Don’t judge a dog by its bark

Kyle Graham , Photographer

As an avid dog lover, it bothers me when I hear people discuss how dangerous pit bulls are. Just about everyone I have heard this from has never owned one.

A common misconception is that they are naturally aggressive. Where is the fairness in that? To blacklist an entire dog breed because of various cases is unjustifiable. I won’t go so far as to say it is the same as racial discrimination, but it does support the same principle. No individual comes out of the womb with intentions of targeting another. It is the environmental factors that person experiences growing up that shapes them, one way or another. This is the same case; if a dog of any breed is brought up having their owners abuse them, they are instinctively going to fight back.

Granted, there is history behind how each breed has progressed to where it is today. At first, pit bulls were mainly bred for fighting. They were not to kill but to be contenders in fights. Much like boxing, the matches would consist of rounds in which each dog would score points based on what he or she was able to do to the other.

The reason pit bulls were chosen for the sport is that they are the most tolerable dogs toward humans. A recent BarkPost temperance test showed pit bulls taking the number 3 spot with an 85.6 percent overall rating.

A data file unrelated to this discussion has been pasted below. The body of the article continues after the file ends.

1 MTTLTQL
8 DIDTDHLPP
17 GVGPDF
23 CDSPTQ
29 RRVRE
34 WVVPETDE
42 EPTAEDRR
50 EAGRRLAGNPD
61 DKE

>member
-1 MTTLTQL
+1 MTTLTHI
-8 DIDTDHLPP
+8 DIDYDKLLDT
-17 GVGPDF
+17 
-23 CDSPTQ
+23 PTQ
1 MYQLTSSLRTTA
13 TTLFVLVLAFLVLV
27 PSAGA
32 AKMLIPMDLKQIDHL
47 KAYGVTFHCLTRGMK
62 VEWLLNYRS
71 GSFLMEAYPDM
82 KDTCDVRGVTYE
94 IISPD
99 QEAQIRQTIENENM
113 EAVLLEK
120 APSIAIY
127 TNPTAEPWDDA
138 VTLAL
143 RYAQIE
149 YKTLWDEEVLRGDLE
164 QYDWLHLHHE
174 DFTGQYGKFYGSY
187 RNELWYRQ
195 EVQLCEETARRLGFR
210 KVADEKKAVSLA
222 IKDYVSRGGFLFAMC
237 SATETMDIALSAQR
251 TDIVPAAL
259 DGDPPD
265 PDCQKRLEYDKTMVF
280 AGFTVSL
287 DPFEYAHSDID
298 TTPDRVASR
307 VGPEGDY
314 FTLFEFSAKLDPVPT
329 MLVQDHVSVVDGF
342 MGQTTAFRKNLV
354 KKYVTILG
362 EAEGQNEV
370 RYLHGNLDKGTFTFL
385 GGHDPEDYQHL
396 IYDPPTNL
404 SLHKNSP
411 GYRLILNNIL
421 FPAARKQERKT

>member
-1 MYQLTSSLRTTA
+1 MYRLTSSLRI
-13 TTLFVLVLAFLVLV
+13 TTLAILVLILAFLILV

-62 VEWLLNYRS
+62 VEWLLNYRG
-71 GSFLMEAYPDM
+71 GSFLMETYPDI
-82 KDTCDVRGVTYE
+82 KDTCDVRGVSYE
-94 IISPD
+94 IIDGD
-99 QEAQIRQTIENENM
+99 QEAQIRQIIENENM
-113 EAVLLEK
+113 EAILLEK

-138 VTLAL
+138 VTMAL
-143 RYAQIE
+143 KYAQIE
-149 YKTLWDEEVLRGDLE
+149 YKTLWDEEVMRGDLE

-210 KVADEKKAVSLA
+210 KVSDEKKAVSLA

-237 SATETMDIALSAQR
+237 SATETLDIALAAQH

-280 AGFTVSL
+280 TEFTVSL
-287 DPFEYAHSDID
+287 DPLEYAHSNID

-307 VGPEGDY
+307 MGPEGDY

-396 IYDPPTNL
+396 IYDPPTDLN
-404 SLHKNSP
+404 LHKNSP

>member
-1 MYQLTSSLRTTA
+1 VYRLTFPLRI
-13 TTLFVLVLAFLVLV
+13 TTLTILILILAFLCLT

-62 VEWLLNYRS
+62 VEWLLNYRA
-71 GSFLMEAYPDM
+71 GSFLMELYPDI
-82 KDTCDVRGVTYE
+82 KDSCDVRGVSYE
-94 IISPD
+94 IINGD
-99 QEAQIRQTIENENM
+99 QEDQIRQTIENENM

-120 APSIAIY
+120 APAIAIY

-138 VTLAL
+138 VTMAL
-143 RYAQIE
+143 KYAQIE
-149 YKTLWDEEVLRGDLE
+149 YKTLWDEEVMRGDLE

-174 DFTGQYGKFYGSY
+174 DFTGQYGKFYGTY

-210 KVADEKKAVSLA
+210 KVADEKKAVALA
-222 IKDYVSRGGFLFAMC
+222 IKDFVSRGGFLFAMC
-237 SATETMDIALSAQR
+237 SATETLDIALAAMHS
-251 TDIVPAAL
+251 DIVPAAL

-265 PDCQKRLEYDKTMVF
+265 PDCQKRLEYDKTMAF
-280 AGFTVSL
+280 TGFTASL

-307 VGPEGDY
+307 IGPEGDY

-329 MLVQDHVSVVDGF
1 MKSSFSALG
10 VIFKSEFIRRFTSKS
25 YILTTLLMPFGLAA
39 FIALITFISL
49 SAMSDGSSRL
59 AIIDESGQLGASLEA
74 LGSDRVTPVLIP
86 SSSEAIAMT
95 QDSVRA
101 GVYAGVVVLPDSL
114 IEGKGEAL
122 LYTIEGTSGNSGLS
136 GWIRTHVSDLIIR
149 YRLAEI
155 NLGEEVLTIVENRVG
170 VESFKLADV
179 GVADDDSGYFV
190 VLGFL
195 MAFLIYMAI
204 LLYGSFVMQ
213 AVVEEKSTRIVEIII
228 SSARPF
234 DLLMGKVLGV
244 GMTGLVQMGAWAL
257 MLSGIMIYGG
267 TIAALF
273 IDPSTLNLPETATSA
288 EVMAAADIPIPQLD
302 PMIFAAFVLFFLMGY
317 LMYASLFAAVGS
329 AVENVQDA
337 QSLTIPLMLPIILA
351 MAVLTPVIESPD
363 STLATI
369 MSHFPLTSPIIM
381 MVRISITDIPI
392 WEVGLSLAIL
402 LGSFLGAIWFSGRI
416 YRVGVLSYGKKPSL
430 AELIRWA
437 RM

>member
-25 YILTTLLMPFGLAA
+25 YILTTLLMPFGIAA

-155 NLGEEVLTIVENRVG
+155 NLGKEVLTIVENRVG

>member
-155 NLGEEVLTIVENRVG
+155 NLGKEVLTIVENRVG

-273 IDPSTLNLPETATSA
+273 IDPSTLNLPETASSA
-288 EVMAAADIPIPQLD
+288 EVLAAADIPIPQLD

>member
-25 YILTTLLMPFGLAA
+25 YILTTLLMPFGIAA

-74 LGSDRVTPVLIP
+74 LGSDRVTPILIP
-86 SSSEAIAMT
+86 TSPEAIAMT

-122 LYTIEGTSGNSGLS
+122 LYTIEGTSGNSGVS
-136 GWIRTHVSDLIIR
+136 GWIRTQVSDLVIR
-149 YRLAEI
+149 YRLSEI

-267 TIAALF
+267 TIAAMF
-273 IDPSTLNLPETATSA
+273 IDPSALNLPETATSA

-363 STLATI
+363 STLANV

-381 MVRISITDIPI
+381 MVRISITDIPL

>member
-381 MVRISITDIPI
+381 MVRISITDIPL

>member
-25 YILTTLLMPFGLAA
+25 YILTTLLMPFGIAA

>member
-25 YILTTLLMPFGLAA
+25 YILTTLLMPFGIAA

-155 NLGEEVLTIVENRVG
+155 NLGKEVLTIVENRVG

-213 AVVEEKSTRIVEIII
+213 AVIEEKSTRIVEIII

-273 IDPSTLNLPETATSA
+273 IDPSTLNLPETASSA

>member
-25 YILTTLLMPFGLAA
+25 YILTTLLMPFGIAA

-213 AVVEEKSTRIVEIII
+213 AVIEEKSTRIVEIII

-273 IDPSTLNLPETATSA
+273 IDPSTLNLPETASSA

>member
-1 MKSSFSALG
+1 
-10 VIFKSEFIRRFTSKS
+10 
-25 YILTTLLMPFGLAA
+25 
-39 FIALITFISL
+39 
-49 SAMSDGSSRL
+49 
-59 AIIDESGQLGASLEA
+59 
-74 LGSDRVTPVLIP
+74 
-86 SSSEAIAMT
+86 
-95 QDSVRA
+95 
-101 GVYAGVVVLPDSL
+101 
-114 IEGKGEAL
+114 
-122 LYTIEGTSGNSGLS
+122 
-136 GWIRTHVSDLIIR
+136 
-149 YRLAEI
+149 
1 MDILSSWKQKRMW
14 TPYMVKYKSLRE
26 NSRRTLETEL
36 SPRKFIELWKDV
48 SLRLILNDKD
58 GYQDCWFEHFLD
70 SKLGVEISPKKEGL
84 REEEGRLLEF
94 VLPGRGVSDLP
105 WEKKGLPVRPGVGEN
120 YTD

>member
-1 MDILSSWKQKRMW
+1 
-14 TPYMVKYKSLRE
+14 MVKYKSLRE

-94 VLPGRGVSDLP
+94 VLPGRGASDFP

Their patience level is high enough that they can handle the stress of dog fighting. They are more likely to build trust with their owners. Because of this, you will often see instances of children going to the hospital from bites. This is from negligent parents allowing their children to approach and put their hands on a dog they have never seen before. The dog is much more likely to defend itself when it feels cornered or forced into an unfamiliar situation or when protecting its owner.

I used to have a golden retriever that nipped someone who did the same thing. That was the only person he ever showed any aggression towards. Aggression is attributed to reflex and stimuli more than it is natural personality.

Victoria Stillwell, revered dog trainer, states “the myth that all pit bulls are dangerous or ‘bred to violent’ is simply not true.”

I currently work at Woofers Dog Daycare. In the short time I have been there, I have seen more instances of breeds that are known as the sweetest dogs initiating the rougher play than I have of pit bulls. Out of the few hundred dogs that come through, not one of the pit bulls has tried to show unwarranted aggression towards me.

One dog, Watson, is the first to greet me when I come in for work each day. He is one of the pit bulls I see on a regular basis. As soon as I sit to take a water break, he is in my lap ready to give me all of the doggy kisses he assumes I want. On the other hand, I have seen Labrador retrievers bark and bare their teeth at me just for walking near them during one of their afternoon naps. It all depends on how the dog was raised and what kind of environment they are in.